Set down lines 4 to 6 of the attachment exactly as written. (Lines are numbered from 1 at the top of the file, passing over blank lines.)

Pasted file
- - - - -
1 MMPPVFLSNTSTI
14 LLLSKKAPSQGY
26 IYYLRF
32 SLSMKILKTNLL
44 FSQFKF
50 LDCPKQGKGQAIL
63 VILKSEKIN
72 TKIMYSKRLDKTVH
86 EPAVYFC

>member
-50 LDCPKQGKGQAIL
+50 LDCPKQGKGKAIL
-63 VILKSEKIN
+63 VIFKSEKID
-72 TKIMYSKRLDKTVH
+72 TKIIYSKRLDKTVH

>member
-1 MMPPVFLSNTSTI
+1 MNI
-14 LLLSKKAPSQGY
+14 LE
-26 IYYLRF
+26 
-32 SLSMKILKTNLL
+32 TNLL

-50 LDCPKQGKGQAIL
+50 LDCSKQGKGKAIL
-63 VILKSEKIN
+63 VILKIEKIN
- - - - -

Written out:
32 SLSMKILKTNLL
44 FSQFKF
50 LDCPKQGKGQAIL